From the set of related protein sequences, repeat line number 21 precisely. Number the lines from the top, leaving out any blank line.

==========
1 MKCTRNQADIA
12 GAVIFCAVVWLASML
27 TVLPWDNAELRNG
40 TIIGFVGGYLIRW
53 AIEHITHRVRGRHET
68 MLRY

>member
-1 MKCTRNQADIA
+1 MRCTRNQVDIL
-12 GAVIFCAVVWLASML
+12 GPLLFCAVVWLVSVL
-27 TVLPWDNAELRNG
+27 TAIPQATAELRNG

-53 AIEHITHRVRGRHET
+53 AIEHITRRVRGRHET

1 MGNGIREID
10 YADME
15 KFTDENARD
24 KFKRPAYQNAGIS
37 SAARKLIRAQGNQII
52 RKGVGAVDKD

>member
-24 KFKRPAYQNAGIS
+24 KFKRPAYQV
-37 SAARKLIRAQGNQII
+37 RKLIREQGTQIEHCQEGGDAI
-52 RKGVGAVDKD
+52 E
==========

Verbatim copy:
52 RKGVGAVDKD